TheVeganKind Monthly Subscription Box

As the vegan movement becomes more mainstream, many athletes both professional and novice are looking to make the switch to a vegan diet. The problem is, unless you have a cook, a nutritionist at your disposal, or seemingly endless hours in the day, many of those trying to make the switch are having trouble staying on track.

I have touched on the subject of not getting enough calories in to meet the needs of a vegan lifter in a previous article, and how that can affect the muscle building process.

To summarize, you need to eat calorie and nutrient dense foods in order to provide a surplus of calories for your body to grow. Ideally a 4:1 carbohydrate to protein ratio has been shown in case studies to provide the best recovery for the glycogen stores in your muscles. Vegan athletes need to be aware of what they have cut out, and how to get their body to adjust to the change.

Vegan athletes may very quickly see a reduced tolerance to exercise particularly aerobic exercise like running or cycling. When animal products, specifically red meat,  is removed from an physically active person’s dietary plan, the eventual effect can be a reduction in red blood cells often leading to anemia. Athletes of all dietary disciplines have always had trouble maintaining adequate iron levels for optimal athletic performance. Maintaining your iron levels becomes increasingly difficult during times of heavy training or intense aerobic activity.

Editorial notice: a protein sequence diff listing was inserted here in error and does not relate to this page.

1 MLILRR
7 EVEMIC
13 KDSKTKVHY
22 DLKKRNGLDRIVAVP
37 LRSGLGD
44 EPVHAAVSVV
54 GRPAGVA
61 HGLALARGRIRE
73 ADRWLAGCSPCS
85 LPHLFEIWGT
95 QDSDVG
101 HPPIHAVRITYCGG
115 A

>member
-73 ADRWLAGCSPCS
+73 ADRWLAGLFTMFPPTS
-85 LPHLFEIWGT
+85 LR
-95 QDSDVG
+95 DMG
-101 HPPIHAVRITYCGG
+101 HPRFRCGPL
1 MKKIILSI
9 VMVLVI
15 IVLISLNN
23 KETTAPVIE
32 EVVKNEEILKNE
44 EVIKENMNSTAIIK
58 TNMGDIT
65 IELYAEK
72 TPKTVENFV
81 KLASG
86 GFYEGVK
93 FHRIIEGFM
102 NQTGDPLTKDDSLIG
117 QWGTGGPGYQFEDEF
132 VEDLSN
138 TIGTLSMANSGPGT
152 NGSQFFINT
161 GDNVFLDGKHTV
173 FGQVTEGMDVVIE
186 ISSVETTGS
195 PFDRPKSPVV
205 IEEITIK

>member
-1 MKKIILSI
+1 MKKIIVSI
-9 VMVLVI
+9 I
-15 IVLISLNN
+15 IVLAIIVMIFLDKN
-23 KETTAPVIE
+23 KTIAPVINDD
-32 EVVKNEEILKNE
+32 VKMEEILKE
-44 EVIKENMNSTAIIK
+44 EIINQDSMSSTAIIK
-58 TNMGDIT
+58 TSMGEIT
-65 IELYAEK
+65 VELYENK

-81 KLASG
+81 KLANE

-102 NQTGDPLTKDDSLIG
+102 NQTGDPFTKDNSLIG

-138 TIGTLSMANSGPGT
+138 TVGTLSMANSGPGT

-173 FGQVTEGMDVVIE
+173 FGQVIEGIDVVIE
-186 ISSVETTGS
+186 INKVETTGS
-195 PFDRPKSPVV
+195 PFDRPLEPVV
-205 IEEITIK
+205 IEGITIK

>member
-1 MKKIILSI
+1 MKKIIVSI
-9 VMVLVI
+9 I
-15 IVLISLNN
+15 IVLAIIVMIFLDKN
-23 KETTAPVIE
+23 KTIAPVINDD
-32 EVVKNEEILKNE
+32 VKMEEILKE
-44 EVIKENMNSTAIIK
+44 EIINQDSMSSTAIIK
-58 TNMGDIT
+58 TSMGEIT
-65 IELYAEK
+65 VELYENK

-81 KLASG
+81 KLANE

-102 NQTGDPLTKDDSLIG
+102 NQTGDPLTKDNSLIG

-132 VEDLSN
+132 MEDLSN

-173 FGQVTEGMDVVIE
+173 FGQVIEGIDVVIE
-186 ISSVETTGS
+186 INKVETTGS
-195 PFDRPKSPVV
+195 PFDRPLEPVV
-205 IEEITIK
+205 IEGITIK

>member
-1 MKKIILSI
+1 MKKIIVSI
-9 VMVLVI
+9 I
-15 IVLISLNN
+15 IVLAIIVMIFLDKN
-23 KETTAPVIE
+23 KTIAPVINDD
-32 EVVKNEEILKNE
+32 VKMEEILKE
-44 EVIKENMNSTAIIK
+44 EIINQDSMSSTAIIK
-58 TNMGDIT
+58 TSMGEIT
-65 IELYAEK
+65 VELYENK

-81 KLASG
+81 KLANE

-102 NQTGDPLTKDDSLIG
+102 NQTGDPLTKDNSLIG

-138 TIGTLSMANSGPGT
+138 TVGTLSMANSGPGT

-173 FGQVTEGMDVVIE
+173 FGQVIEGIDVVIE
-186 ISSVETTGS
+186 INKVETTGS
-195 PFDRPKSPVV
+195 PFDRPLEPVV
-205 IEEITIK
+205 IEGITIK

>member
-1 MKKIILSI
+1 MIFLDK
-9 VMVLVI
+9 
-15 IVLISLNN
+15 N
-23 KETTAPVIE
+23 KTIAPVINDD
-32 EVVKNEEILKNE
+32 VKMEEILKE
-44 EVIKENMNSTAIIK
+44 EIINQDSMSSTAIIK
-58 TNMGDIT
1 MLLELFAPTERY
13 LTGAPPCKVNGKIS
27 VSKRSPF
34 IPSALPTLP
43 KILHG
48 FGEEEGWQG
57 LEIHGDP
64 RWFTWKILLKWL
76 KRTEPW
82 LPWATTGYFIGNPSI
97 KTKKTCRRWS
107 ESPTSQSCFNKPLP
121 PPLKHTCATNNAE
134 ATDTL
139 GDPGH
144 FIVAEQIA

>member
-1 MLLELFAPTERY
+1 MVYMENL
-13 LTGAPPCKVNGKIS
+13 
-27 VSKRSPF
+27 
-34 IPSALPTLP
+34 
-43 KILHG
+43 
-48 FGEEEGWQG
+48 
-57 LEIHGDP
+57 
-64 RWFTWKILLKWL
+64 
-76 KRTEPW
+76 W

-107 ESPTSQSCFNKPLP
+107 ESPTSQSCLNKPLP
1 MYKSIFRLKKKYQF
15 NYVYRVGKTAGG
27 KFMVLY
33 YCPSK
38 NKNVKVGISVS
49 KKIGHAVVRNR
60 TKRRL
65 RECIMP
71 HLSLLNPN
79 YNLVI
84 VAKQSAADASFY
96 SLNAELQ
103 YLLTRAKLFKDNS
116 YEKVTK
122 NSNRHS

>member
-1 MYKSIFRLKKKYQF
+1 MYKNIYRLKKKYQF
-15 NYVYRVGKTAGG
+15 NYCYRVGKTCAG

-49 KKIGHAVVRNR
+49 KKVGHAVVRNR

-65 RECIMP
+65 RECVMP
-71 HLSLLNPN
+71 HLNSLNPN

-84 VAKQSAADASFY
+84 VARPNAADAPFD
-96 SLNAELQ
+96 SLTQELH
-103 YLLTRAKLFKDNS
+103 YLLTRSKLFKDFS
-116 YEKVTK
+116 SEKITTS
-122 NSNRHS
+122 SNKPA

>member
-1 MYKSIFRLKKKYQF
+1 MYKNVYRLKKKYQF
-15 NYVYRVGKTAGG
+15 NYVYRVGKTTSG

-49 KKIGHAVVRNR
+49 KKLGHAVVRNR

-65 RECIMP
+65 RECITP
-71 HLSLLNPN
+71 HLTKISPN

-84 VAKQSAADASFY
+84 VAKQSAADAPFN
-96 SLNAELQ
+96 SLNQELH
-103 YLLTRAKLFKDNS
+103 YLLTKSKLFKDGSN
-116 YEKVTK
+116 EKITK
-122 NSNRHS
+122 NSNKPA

As with sodium and calcium, iron is lost in sweat, making warm weather training more taxing on the iron levels. Unlike sodium however, iron levels can take up to six months to become so low that the athlete notices and by that time it can be too late and your iron could be dangerously low. You will however notice a decline in performance in the gym. Because your iron levels take so much time to become depleted, rebuilding and replenishing takes just as much time.

The more active the person, the more dietary iron is needed. Constant impact activity, like weight lifting, reduces iron levels more dramatically due to a more strenuous form of hemolysis (crushed blood cells due to intense muscle contractions). Eating iron rich foods, like green beans, peanut butter, enriched rice and nuts will aid in increasing your iron.

Eating properly and maintain your micronutrients is only half the equation however. If you’re looking to increase athletic performance or just get in shape, you need a workout plan to go with your new vegan diet. For a lean, toned, athletic physique, give this interval a go.

Repeat 3 Times a Week with an active rest day in between.

  • Front Loaded Barbell Squats 4 Sets x 5 Reps
  • Romanian Deadlift (Barbell) 4 Sets x 6-8 Reps

Superset

  • Dumbbell Incline Bench Press 4 Sets x 12 Reps
  • Pull-Ups (or Australian Pull-Ups) 4 Sets x 8 Reps

Rest

Superset

  • TRX Low Row (Or Dumbbell Bent Over Rows) 3 Sets x 15 Reps
  • Push-Up (Elbows In) 3 Sets x 12 Reps

Rest

  • Seated Knee Tucks 3 Sets x 15 Reps
  • Jump Rope (100 Reps)  or Steady Cardio (20 Minutes)
SHARE
Previous articleEvanna Lynch Teams Up With Peta For VEGAN Harry Potter Recipes
Next articleYour Weekly News Digest
Geoff understands that to succeed in athletics or any other endeavor, the support and discipline a coach provides is second to none. A nationally Certified Personal Trainer, as well as a Sports Nutritionist, Geoff understands both sides of the wellness coin, diet and exercise, that will bring you towards your goals. Geoff has worked with all levels of fitness, from pro athletes to those recovering from injury and everywhere in between. Geoff Thomas is the Fitness Director and partner at X Factor Fitness. You can contact Geoff here (​training.geoffthomas@gmail.com) or head over to ​www.xfactorfitness.trainerize.com for personalized workouts & nutrition plans sent directly to your mobile device via the X Factor Fitness app.

Leave a Reply